Saturday, February 7, 2009
Such as in stories like this.
Friday, February 6, 2009
VICTORIA - While thousands more forest workers are losing their jobs in the Interior, Gordon Campbell has found billions of taxpayer dollars to spend on his pet projects in metro Vancouver, say the New Democrats.
Tolko, Tembec and Canfor have all announced temporary or indefinite mill shutdowns this week in mills in the Kootenays, Okanagan, Cariboo and the Peace. More than 2,000 workers have been affected. Meanwhile, the Campbell government has announced it will spend billions on the Port Mann bridge and hundreds of millions more on a new roof at B.C. Place stadium.
“It’s stunning to see where this government’s priorities are,” said NDP forests critic Bob Simpson. “The forest industry has been in freefall for years and they have done nothing to help. But they can easily find billions of tax dollars to fund the premier’s pet projects.”
More than 20,000 jobs have been lost from the forest industry in the last two years. When pressed for action, Campbell government ministers have acknowledged they are just spectators.
Last year, NDP Leader Carole James unveiled a five-point plan to renew and modernize the forest industry. The plan includes: developing a green forest plan, developing an innovative and diverse industry, community and worker stabilization funding, a permanent commission on forestry and tenure reform. The plan is available at www.ourforests.ca .
“Industry leaders have been calling on government for forest policy changes, but the government has turned a blind eye,” said Simpson. “But they have lots of time and lots of money to plan big projects in metro Vancouver.
“If the government cared about Interior communities, they would enact the NDP plan immediately to help put the forest industry back on the road to recovery.”
Wednesday, February 4, 2009
There is too much to mention about the difficulties facing the forestry industry right now, but here are a few links:
"Tembec to lay off 1400 Workers"
There will be 975 jobs lost in British Columbia - few in Cariboo-North - but nonetheless, that is 975 families who will be without a good, steady pay cheque.
"Price of Average B.C. home to drop"
The price of the average BC home is set to drop by 13 percent. While this information is mostly for the Greater Vancouver Area, I have noticed housing prices drop in Quesnel, and other Northern Communities, as people fear for their livelihood.
Gordon Campbell has brought BC into deficit again. While I am happy that BC is not following the Alberta route of absolutely gutting the public service [early 90's]; it must be asked that if the economy had been better managed from the start, the current downturn would not be hurting British Columbians so much.
I know there are many more issues - The Olympic overruns, Job losses, The Environment...the list goes on.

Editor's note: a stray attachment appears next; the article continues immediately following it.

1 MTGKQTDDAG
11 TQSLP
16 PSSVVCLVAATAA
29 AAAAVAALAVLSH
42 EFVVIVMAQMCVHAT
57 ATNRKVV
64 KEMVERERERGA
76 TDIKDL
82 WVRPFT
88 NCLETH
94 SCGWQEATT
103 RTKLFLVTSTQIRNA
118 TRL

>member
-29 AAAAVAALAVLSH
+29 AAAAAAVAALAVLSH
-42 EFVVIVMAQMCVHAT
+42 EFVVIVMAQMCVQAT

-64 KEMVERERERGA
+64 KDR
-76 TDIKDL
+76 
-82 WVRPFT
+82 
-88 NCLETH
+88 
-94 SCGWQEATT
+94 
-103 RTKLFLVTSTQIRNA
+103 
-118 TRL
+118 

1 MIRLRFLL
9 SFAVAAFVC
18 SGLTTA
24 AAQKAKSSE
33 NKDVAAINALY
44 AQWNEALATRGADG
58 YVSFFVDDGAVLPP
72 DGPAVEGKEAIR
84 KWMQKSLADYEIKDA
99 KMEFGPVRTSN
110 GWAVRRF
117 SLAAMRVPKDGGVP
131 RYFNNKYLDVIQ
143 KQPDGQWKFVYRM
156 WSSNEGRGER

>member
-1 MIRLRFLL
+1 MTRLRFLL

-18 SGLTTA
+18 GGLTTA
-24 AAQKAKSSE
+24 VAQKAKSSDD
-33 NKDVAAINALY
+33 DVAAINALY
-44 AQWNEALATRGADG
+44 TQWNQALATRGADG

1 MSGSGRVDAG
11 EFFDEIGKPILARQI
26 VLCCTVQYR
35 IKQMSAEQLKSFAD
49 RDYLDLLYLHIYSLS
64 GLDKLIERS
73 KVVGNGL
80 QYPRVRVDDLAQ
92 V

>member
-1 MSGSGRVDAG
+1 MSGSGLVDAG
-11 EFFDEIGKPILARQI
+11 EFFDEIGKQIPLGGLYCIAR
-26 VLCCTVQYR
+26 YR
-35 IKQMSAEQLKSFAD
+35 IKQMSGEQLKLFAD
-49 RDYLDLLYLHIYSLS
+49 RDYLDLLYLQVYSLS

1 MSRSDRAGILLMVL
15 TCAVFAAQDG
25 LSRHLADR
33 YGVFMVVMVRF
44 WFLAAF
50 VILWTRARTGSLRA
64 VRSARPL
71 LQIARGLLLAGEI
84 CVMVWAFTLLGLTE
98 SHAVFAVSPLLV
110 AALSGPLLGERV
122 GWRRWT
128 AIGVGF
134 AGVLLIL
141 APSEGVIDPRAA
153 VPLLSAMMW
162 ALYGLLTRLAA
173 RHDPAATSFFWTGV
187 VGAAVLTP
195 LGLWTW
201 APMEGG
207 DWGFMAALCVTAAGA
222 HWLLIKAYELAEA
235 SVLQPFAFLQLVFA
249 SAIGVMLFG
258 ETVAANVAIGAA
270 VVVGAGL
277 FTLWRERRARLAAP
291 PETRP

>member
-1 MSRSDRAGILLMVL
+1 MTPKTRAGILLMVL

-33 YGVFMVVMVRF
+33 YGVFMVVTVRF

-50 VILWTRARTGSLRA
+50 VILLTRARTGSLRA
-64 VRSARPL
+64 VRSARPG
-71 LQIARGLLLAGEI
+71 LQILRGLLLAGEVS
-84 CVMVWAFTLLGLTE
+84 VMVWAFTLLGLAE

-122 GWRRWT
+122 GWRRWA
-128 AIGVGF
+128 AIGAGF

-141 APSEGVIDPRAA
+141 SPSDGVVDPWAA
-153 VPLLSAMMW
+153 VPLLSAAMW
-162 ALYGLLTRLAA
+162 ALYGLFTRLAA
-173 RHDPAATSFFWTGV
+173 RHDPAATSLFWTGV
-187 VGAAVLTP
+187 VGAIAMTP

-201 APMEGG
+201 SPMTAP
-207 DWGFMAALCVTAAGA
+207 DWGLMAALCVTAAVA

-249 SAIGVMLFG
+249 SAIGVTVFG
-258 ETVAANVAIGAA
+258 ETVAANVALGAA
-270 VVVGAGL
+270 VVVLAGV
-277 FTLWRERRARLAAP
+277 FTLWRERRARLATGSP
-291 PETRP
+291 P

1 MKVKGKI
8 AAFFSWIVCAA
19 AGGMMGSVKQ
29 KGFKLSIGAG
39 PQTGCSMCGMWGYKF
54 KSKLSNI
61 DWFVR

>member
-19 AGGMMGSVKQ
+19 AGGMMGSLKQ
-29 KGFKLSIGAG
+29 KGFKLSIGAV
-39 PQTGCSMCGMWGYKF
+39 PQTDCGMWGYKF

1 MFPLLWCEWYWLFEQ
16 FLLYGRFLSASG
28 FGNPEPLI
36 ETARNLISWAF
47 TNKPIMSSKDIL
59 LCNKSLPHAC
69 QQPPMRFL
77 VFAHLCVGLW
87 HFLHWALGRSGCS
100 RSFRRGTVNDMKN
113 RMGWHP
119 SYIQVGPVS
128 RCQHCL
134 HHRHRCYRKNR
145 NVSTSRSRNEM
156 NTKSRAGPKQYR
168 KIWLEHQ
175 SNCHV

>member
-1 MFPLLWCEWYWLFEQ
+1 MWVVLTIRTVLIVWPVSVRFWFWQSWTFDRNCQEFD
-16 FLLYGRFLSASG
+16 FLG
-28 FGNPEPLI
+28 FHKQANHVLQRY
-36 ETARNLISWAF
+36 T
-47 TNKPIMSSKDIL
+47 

I look forward to May 12th, when BC can be returned to the public trust, rather than remaining in the hands of the Premier's friends.
Monday, November 17, 2008
The full Canada Press [CP] release is available below:
VICTORIA, B.C. — Years after the use of a toxic pine beetle pesticide was stopped, the B.C. government has posted no-go zones throughout the province to keep people from being exposed to potentially harmful levels of arsenic.
Questions are being asked by the province's NDP forestry critic, Bob Simpson, about why it took so long to pinpoint these forest areas.
"Why is data about our public forests so corrupt that we've been waiting four years to put this quarantine on the land base," said Simpson.
The former forest company manager said there had been a huge "backlash" over the potential immediate and long-term effects of the pesticide monosodium methanearsenate, or MSMA, in 2004.
That triggered a halt to its application in the province.
But Forests Minister Pat Bell did his best to downplay the health concerns posed by the pesticide during a conference call from China.
"The best information that we have is that there is not significant risk to human health or to animals," he said.
Bell is leading a trade mission aimed at increasing sales of B.C. lumber in China.
The B.C. Ministry of Forests has been updating its website to address public concerns about the perceived health risks of exposure to trees treated with MSMA.
The first maps showing some areas where the poison was used were posted last week.
MSMA, marketed under the name Glowon, was injected into the base of single trees, usually lodgepole pines but sometimes spruce, from the mid-1980's to 2004 in locations throughout the northern and interior parts of the province.
It was done to combat bark beetle infestations, particularly the mountain pine beetle, which has had a devastating effect on hundreds of thousands of hectares of forest land.
"There were about 100,000 trees around the province that (were) treated this way and the information we now have says let's be prudent, let's tell the public what we know. And we've done that," Bell said in the interview.